Outcomes of biliary atresia in the Nordic countries - a multicenter study of 158 patients during 2005-2016
Research output: Contribution to journal › Article
Background/purpose: Biliary atresia is the most common reason for newborn cholestasis and pediatric liver transplantation. Even after normalization of serum bilirubin after portoenterostomy, most patients require liver transplantation by adulthood due to expanding fibrosis. We addressed contemporary outcomes of biliary atresia in the Nordic countries. Methods: Data on center and patients characteristics, diagnostic practices, surgical treatment, adjuvant medical therapy after portoenterostomy, follow-up and outcomes were collected from all the Nordic centers involved with biliary atresia care during 2005-2016. Results: Of the 154 patients, 148 underwent portoenterostomy mostly by assigned surgical teams at median age of 64 (interquartile range 37-79) days, and 95 patients (64%) normalized their serum bilirubin concentration while living with native liver. Postoperative adjuvant medical therapy, including steroids, ursodeoxycholic acid and antibiotics was given to 137 (93%) patients. Clearance of jaundice associated with young age at surgery and favorable anatomic type of biliary atresia, whereas annual center caseload >. 3 patients and diagnostic protocol without routine liver biopsy predicted early performance of portoenterostomy. The cumulative 5-year native liver and overall survival estimate was 53% (95% CI 45-62) and 88% (95% CI 83-94), respectively. Portoenterostomy age <. 65. days and annual center caseload >. 3 patients were predictive for long-term native liver survival, while normalization of serum bilirubin after portoenterostomy was the major predictor of both native liver and overall 5-year survival. Conclusions: The outcomes of biliary atresia in the Nordic countries compared well with previous European studies. Further improvement should be pursued by active measures to reduce patient age at portoenterostomy. Retrospective prognosis study: Level II.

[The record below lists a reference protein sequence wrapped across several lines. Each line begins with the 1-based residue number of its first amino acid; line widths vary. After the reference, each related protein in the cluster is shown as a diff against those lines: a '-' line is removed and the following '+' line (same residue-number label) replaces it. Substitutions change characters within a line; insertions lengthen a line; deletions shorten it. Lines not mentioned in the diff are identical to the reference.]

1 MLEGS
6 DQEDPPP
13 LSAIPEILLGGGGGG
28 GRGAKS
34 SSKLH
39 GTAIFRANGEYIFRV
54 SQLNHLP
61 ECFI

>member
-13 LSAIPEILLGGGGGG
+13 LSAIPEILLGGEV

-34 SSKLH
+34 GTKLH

|Research areas and keywords||
Subject classification (UKÄ) – MANDATORY
|Journal||Journal of Pediatric Surgery|
|Early online date||2017|
|Publication status||Published - 2018|